Missionaries who had contact with Ebola to be quarantined
Dr. Stephen Keener, medical director of the Mecklenburg County Health Department, declined to specify how many missionaries will be quarantined, when they'll arrive or how they'll travel from Africa, citing the need for privacy.
“It's very important to hear and understand that . none of the returning missionaries are ill, none of them have the Ebola virus disease,” Keener said at a press conference. Those affected with Ebola are not infectious until they are symptomatic, health officials have said.
In a statement Sunday, Charlotte Douglas International Airport officials said they are “fully cooperating with state and local officials on the return of volunteers, staff and their families from West African countries currently affected by an Ebola outbreak.”
“The arrival will occur in an undisclosed, nonpublic area in order to ensure the safe return and privacy of the passengers,” the statement said. “The arrival is expected to have no impact (on) airport operations.”
SIM USA, based in Charlotte, is an international mission group that helps the needy in Africa, Asia, the Americas and Europe.
One of its missionaries, Nancy Writebol, became the second American stricken with Ebola while serving in Liberia. She was transferred to Emory University Hospital last Tuesday while her husband, David, remains in Liberia until his health condition is cleared.
Two other missionaries, along with their six children, arrived in Charlotte from Liberia on Aug. 3, SIM said. They remain on the SIM campus in an area that is separate from ongoing operations.
Keener said the missionaries returning differ from those eight who returned last week because last week's group didn't have any defined contact with people affected by the Ebola virus.
Those missionaries who returned last week were asked to remain available to go the full 21 days of quarantine in the interest of public safety. “They were not put under an official quarantine,” Bruce Johnson, SIM USA's president, said.
Quarantine is a tool used to protect the public from the possible spread of a disease. During a quarantine, persons who have been exposed to a communicable disease, but who are not themselves ill, are limited in their movement and contact with others.
“They're kept at home or in another situation that is controlled so they do not contact other people,” Keener said.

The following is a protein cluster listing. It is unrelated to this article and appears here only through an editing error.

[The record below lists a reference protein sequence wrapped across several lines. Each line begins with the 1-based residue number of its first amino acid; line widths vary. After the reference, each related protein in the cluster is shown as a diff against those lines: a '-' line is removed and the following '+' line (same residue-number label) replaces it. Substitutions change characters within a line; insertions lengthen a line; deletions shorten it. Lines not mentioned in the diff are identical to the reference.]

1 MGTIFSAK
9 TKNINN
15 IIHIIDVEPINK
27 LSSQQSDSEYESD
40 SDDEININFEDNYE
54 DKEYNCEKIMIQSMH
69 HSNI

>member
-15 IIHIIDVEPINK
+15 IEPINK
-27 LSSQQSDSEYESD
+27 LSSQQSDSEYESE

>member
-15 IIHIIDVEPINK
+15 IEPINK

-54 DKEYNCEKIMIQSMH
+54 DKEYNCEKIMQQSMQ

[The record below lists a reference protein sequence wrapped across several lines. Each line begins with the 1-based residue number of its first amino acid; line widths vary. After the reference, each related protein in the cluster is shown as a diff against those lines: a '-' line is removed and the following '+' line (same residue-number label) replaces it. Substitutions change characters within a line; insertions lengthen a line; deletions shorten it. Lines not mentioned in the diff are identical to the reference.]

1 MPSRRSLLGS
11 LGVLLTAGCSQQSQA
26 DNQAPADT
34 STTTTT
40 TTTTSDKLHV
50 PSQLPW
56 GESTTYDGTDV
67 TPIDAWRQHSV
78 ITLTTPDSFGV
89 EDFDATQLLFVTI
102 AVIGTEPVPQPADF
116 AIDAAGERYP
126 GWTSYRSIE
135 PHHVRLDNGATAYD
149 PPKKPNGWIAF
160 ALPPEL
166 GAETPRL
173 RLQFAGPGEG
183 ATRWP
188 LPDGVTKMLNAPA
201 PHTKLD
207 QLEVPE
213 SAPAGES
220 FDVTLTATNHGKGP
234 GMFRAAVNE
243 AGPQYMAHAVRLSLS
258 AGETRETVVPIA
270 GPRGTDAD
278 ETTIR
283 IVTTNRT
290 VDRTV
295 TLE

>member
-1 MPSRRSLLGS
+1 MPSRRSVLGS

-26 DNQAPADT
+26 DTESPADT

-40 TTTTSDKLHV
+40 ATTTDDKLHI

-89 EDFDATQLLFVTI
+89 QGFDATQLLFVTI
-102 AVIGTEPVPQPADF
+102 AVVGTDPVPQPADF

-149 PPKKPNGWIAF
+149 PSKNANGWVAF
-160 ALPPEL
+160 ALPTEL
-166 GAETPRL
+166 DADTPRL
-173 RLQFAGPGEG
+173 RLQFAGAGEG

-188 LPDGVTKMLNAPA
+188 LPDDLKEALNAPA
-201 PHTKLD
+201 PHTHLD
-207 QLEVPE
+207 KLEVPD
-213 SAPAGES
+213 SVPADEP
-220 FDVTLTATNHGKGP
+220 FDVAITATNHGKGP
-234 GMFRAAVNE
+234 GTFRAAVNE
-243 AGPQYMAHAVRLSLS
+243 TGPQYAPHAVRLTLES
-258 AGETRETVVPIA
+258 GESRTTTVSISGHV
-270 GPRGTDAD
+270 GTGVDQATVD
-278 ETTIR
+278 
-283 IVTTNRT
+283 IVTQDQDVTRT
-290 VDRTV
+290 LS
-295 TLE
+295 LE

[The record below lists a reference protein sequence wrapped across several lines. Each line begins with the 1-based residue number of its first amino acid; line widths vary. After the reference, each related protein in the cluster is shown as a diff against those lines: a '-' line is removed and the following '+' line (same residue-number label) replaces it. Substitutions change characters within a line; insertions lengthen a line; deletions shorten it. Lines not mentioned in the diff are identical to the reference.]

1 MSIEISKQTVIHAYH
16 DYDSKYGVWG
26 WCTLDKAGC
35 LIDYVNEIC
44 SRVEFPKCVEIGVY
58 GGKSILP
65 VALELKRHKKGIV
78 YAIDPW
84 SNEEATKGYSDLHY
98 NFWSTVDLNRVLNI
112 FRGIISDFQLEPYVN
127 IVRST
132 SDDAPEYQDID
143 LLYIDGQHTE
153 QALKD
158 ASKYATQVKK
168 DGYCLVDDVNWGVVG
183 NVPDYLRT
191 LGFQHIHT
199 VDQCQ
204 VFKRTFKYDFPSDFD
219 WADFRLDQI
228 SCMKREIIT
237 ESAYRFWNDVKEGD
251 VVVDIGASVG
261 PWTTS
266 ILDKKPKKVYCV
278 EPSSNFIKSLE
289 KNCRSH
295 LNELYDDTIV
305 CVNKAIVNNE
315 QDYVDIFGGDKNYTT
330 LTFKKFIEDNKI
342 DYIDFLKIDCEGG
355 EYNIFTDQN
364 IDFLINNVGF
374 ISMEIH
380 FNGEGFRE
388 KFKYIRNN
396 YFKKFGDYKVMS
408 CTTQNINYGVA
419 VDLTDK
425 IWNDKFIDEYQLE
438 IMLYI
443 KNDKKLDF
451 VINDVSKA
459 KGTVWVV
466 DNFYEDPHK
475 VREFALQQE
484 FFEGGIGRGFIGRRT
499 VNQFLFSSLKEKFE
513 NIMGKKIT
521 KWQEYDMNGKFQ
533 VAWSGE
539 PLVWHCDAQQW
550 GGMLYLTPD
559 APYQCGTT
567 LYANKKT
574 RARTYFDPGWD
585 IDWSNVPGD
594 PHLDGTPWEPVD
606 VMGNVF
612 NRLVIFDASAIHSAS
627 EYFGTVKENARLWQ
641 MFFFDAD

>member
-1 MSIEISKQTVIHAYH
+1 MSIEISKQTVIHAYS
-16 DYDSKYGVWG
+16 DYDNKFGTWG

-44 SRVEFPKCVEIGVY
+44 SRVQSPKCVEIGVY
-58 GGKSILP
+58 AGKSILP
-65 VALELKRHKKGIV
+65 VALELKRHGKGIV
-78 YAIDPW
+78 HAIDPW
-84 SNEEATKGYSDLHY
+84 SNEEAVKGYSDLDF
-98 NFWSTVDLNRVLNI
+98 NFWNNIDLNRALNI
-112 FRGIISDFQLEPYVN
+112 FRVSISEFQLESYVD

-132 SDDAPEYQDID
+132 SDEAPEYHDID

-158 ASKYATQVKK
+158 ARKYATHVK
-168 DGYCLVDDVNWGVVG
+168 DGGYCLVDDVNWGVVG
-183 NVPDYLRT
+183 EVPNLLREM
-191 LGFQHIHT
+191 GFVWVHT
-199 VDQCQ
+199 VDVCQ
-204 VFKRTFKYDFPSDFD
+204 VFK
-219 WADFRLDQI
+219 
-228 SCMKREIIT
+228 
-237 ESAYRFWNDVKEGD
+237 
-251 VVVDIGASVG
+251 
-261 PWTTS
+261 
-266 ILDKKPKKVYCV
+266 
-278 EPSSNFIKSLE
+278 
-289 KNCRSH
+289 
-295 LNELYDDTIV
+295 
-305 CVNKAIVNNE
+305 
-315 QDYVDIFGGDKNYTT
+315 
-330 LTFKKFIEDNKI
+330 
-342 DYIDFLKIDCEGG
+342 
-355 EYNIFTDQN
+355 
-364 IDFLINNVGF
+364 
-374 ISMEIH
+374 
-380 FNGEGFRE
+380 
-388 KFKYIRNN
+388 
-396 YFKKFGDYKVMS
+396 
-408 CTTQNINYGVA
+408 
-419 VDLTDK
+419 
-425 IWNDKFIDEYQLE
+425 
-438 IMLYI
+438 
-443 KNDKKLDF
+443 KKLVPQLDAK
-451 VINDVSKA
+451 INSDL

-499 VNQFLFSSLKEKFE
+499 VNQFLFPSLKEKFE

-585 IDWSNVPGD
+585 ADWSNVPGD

In the case of Ebola, exposure would mean contact with blood, saliva, vomit or other bodily fluids as well as contact with instruments that may be used, such as needles.
Those missionaries who have not been exposed by that definition, however, are “free to travel wherever they want,” Keener said.
“The definition we're using is a very broad one, just to ensure out of a sense of overcaution that we wouldn't be letting anything slip through the cracks,” Keener said.
He said because these missionaries are not sick or an immediate threat to public health, the organization is not disclosing any more information about them.
“What's important, I think, is No. 1, the individuals aren't sick. So if you're not sick, then there's no reason to get on the media and talk about you personally and what you're doing and not doing because it doesn't matter,” he said.
He added that the local and state health departments are going above what's required of them to ensure the public's safety and “to ensure that these folks are going to remain well and that there's no opportunity for anybody else to become exposed or sick.”
When pressed for a ballpark figure on how many missionaries are returning from Liberia, Palmer Holt — the president of InChrist Communications who was speaking on behalf of SIM USA — said the organization is not releasing additional information. He said more may be announced in the coming days.
Keener said the county has used quarantines in the past, including for SARS in 2003 and the measles in recent years.
The quarantine period depends on the longest known incubation period of the disease in question. For Ebola, that's 21 days.
“(When the) possibility of them developing the disease has passed, quarantine is lifted,” said Keener, noting that the quarantine for the missionaries began in Liberia with their last contact with the Ebola virus.
Should one of the patients start showing symptoms of the virus, health officials plan to consult with experts to determine whether further evaluation is needed, said Keener.
He added that symptoms of the virus can mimic what one would see in the flu or other types of viral diseases.
In the event that someone shows signs of Ebola, “all the necessary precautions will be taken at (a) hospital. The hospital will use the normal isolation procedures to ensure the safety of the staff and public.”
Keener did not specify the hospital. In late July, Carolinas Medical Center emergency room staffers had an Ebola scare when they realized one of their patients had recently traveled in Africa.
In response, the hospital took precautions by roping off a portion of the ER and placing the patient in isolation for about seven hours. Soon after, doctors and public health officials ruled out the risk of Ebola.
In the wake of that incident, Dr. Katie Passaretti, medical director for infection prevention at Carolinas Medical Center, said medical personnel held meetings to go over emergency protocols. “We were prepared before that, but that definitely kicked things up even higher,” she said. “We are ready if it happens.”
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